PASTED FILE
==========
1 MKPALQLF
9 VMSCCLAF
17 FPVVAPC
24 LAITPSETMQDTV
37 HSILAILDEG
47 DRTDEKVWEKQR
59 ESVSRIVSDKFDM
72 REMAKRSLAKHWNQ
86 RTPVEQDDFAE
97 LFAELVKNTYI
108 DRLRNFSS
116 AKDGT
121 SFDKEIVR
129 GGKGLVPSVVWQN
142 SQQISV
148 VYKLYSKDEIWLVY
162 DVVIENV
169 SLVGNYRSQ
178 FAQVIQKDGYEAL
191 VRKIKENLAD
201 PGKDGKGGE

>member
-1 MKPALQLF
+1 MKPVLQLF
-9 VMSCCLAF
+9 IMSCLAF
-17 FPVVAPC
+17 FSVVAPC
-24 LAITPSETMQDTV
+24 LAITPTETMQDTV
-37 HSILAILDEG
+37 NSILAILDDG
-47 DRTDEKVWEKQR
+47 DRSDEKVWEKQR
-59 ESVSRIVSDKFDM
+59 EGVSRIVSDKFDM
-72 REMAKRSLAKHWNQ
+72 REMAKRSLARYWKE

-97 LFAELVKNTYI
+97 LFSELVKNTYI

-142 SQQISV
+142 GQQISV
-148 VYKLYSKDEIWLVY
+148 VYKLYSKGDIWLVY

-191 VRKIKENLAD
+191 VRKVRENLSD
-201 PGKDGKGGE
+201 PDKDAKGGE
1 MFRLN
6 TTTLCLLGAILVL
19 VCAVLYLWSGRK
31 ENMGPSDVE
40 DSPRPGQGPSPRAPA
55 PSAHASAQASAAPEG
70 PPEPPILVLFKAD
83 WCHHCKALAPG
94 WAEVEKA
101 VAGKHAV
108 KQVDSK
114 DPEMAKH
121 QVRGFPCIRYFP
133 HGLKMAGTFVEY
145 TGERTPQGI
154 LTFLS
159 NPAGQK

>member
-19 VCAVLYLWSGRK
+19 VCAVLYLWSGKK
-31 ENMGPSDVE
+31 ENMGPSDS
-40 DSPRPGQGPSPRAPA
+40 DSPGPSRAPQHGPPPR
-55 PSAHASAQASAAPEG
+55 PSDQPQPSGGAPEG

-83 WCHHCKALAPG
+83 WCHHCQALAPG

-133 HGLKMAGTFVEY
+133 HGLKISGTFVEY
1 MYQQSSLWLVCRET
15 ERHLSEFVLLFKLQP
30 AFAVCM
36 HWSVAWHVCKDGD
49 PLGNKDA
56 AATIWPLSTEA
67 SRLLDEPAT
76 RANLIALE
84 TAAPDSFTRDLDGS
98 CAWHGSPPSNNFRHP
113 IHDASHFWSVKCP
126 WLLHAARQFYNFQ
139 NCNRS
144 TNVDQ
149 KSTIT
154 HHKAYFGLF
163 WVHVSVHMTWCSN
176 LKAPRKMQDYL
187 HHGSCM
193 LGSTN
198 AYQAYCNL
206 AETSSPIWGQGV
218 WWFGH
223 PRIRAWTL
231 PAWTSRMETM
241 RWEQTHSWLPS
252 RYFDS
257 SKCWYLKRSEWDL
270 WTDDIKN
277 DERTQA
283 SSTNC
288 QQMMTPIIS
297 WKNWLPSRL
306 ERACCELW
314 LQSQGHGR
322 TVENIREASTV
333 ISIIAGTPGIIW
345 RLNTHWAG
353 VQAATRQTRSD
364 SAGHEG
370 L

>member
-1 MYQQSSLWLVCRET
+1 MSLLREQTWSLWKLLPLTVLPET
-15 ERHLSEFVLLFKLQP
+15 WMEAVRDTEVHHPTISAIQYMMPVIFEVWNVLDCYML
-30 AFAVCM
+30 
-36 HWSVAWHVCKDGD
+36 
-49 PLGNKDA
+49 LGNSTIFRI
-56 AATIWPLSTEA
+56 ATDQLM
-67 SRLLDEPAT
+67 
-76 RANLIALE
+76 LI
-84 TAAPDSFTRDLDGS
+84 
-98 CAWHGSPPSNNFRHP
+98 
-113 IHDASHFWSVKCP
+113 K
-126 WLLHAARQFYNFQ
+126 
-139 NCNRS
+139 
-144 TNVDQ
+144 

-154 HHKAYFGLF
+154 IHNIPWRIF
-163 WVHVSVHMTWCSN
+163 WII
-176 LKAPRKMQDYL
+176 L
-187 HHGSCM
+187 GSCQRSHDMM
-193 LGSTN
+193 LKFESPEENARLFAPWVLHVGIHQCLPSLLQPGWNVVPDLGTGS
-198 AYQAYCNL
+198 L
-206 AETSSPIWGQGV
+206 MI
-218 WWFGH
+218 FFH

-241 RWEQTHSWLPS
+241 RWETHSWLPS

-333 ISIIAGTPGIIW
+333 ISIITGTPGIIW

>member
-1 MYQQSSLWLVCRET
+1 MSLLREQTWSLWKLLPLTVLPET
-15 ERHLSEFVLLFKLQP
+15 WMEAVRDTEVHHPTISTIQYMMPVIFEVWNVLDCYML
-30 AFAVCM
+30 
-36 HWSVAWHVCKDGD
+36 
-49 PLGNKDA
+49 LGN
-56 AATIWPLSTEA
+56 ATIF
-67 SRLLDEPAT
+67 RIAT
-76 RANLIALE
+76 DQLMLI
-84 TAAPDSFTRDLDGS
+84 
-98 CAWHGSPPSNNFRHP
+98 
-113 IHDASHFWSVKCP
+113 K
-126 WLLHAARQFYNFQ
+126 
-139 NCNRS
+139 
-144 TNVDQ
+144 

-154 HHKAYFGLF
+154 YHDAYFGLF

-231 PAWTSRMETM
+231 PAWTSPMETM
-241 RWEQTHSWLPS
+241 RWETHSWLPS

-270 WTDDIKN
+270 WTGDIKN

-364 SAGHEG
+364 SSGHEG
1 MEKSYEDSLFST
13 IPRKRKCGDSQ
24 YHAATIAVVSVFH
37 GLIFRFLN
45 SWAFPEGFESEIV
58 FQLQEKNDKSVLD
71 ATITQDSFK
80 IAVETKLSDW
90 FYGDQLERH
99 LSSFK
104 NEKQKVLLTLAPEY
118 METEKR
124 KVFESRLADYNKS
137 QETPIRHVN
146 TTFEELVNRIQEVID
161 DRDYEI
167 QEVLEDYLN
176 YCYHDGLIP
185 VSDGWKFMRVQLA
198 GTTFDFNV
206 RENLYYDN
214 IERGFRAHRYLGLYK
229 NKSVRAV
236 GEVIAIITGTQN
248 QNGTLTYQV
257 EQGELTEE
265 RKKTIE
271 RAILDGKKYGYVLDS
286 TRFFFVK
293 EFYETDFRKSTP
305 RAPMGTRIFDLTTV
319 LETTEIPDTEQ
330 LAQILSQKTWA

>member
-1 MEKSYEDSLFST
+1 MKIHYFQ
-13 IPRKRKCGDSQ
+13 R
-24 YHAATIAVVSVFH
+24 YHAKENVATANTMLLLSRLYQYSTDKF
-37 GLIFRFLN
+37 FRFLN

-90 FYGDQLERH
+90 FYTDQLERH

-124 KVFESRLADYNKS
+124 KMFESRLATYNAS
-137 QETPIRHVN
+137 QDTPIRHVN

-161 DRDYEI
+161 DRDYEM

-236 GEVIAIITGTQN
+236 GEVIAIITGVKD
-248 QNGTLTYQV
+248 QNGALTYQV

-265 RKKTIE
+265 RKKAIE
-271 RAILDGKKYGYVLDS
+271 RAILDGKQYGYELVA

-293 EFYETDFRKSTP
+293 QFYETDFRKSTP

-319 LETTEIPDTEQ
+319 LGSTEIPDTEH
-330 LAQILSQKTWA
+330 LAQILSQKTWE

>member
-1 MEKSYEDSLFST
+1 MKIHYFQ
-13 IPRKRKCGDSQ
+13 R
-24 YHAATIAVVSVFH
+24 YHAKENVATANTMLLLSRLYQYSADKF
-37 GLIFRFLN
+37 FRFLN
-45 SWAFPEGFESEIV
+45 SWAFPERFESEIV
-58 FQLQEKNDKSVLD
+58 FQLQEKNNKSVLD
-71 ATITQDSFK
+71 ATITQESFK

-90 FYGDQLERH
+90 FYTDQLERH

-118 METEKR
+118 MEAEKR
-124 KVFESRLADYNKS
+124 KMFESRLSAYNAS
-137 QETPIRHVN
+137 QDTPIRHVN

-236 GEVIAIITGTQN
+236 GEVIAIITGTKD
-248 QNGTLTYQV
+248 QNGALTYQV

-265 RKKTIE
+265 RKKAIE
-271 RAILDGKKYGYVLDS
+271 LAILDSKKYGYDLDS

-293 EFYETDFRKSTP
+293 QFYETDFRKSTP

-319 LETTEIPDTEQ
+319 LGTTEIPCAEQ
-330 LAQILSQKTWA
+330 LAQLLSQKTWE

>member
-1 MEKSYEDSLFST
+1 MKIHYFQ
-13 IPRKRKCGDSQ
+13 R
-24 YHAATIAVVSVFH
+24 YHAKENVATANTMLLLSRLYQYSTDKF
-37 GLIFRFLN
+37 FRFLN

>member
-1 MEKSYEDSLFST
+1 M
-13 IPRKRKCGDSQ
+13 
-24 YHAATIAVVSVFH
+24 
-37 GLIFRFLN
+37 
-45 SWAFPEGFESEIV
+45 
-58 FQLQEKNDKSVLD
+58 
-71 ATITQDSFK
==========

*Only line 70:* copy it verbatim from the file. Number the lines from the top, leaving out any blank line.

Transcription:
+31 ENMGPSDS